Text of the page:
and Fire Prevention Plans * 2004: Commercial Diving Operations * 2004: Fire Protection in Shipyards * 2006: Occupational Exposure to '
Hexavalent Chromium
'' * 2006: Assigned Protection Factors for Respiratory Protection Equipment * 2007: Electrical Installation Standard * 2007: Personal Protective Equipment Payment (Clarification) * 2008: Vertical Tandem Lifts * 2010: Cranes and Derricks in Construction * 2010: General Working Conditions in Shipyards * 2012: GHS Update to the Hazard Communication Standard * 2014: New Recordkeeping and Reporting Requirements for Employers * 2014: Revision to Electric Power Generation, Transmission, and Distribution; Electrical Protective Equipment * 2016: Occupational Exposure to Respirable Crystalline Silica * 2016: Update General Industry Walking-Working Surfaces and Fall Protection Standards


Enforcement

OSHA is responsible for enforcing its standards on regulated entities. Compliance Safety and Health Officers carry out inspections and assess fines for regulatory violations. Inspections are planned for worksites in particularly hazardous industries. Inspections can also be triggered by a workplace fatality, multiple hospitalizations, worker complaints, or referrals. OSHA is a small agency, given the size of its mission: with its state partners, OSHA has approximately 2,400 inspectors covering more than 8 million workplaces where 130 million workers are employed. In Fiscal Year 2012 (ending Sept. 30), OSHA and its state partners conducted more than 83,000 inspections of workplaces across the United States — just a fraction of the nation’s worksites. According to a report by
AFL–CIO The American Federation of Labor and Congress of Industrial Organizations (AFL–CIO) is the largest federation of Labor unions in the United States, unions in the United States. It is made up of fifty-five national and international unions, toge ...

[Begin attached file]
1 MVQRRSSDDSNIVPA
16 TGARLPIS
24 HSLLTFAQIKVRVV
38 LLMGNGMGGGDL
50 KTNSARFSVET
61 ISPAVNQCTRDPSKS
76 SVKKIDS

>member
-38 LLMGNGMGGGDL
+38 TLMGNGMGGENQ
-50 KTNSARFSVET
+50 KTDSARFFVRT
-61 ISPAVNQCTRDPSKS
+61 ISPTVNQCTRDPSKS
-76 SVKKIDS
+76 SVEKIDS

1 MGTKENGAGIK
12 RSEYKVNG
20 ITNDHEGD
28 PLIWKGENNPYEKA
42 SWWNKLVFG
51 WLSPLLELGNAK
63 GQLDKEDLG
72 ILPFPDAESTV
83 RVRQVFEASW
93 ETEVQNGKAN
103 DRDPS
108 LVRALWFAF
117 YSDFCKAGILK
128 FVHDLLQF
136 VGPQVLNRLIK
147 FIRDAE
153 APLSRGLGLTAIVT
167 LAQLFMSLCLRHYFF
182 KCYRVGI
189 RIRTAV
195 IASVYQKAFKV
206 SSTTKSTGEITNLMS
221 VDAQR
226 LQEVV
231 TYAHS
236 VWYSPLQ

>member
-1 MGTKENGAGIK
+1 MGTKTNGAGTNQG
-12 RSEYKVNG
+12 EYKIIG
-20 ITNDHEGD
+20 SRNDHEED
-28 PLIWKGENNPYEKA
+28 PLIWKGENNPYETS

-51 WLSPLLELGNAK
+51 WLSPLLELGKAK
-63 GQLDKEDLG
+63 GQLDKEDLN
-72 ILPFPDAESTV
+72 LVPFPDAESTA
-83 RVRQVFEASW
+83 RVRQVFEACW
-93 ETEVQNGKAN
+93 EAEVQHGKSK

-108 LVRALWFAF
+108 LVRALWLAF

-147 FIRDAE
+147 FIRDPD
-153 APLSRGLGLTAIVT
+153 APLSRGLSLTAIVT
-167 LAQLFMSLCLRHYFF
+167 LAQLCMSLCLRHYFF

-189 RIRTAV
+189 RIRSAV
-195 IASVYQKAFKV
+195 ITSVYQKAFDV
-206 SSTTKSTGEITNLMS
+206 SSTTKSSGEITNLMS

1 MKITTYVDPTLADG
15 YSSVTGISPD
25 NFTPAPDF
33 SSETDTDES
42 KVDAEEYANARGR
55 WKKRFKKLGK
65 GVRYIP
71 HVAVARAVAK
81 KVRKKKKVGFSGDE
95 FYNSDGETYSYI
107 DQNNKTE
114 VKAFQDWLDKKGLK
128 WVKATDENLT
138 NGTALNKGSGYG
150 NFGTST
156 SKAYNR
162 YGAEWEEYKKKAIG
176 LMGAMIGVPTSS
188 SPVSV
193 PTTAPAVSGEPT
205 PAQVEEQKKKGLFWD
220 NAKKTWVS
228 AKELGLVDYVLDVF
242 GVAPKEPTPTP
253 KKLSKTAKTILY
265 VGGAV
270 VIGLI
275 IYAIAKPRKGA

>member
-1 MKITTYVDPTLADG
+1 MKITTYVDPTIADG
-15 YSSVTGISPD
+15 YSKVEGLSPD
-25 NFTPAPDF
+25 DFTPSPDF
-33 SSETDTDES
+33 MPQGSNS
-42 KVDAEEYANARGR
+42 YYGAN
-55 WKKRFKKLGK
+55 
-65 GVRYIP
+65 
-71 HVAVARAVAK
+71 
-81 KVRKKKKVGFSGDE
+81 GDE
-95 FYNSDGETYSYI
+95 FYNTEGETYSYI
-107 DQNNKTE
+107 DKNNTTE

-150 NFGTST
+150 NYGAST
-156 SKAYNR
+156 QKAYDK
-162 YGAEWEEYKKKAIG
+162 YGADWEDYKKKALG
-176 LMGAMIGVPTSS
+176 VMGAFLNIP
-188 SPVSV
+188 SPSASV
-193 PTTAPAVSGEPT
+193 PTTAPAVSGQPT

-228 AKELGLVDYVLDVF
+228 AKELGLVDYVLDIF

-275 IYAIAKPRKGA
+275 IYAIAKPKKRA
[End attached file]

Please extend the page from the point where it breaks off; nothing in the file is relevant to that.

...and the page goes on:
, it would take OSHA 129 years to inspect all workplaces under its jurisdiction. Enforcement plays an important part in OSHA’s efforts to reduce workplace injuries, illnesses, and fatalities. Inspections are initiated without advance notice, conducted using on-site or telephone and facsimile investigations, performed by trained compliance officers and scheduled based on the following priorities ighest to lowest imminent danger; catastrophes – fatalities or hospitalizations; worker complaints and referrals; targeted inspections – particular hazards, high injury rates; and follow-up inspections. Current workers or their representatives may file a complaint and ask OSHA to inspect their workplace if they believe that there is a serious hazard or that their employer is not following OSHA standards. Workers and their representatives have the right to ask for an inspection without OSHA telling their employer who filed the complaint. It is a violation of the OSH Act for an employer to fire, demote, transfer or in any way discriminate against a worker for filing a complaint or using other OSHA rights. When an inspector finds violations of OSHA standards or serious hazards, OSHA may issue citations and fines. A citation includes methods an employer may use to fix a problem and the date by which the corrective actions must be completed. OSHA’s fines are very low compared with other government agencies. They were raised for the first time since 1990 on Aug. 2, 2016 to comply with the 2015 Federal Civil Penalties Inflation Adjustment Act Improvements Act passed by Congress to advance the effectiveness of civil monetary penalties and to maintain their deterrent effect. The new law directs agencies to adjust their penalties for inflation each year. The maximum OSHA fine for a serious violation is $13,653 (which can be assessed daily after a failure to "abate" the violation) and the maximum fine for a repeat or willful violation is $136,532. In determining the amount of the proposed penalty, OSHA must take into account the gravity of the alleged violation and the employer’s size of business, good faith, and history of previous violations. Employers have the right to contest any part of the citation, including whether a violation actually exists. Workers only have the right to challenge the deadline by which a problem must be resolved. Appeals of citations are heard by the independent Occupational Safety and Health Review Commission (OSHRC). In 2020, the